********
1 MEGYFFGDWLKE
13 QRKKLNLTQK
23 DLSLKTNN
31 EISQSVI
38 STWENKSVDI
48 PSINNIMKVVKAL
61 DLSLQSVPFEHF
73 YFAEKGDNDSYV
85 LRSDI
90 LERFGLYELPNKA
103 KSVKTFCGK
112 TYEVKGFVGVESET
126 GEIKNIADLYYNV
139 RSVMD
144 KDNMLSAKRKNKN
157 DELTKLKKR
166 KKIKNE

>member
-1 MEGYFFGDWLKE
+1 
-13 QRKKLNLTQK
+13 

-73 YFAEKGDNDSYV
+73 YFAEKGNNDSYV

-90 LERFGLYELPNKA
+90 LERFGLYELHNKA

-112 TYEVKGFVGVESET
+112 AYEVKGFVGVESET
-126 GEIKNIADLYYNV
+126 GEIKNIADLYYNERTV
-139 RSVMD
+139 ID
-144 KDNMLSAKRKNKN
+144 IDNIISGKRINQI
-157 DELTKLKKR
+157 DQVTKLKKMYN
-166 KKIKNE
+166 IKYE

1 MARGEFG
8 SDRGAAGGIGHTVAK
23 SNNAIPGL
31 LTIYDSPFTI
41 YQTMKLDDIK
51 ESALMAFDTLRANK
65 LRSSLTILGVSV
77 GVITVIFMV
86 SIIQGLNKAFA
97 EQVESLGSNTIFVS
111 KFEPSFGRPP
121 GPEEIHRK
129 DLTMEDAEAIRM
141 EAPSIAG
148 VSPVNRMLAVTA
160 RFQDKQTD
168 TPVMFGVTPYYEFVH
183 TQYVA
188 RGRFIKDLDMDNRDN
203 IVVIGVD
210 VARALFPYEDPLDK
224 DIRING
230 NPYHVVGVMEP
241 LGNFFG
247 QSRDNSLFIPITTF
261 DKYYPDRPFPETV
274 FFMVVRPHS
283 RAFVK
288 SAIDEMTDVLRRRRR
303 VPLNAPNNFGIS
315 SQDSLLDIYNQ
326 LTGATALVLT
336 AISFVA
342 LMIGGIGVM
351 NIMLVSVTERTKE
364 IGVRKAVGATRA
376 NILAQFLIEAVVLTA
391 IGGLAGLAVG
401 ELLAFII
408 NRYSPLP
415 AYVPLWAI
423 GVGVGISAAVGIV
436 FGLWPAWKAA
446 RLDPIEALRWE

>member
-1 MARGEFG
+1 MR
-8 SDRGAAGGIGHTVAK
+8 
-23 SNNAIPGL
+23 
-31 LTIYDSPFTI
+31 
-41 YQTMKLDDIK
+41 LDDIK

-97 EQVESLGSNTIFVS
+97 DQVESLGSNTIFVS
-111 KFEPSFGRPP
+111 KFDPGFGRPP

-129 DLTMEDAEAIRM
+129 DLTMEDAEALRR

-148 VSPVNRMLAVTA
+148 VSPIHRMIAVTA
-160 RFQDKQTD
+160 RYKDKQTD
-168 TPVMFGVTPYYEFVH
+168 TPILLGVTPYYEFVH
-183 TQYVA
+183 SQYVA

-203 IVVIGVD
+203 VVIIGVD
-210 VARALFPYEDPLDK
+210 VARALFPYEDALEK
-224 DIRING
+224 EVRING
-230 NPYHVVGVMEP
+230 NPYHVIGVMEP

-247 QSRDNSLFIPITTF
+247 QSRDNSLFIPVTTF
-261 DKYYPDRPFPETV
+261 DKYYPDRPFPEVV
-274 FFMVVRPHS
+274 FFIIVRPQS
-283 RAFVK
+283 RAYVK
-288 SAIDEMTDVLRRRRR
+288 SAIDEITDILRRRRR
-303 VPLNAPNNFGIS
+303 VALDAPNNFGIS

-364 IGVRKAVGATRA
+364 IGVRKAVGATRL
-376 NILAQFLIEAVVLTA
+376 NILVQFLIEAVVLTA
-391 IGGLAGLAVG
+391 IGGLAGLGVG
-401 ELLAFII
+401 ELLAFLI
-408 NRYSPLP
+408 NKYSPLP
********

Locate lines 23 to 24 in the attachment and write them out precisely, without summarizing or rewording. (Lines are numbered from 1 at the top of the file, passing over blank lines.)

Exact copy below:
-73 YFAEKGDNDSYV
+73 YFAEKGNNDSYV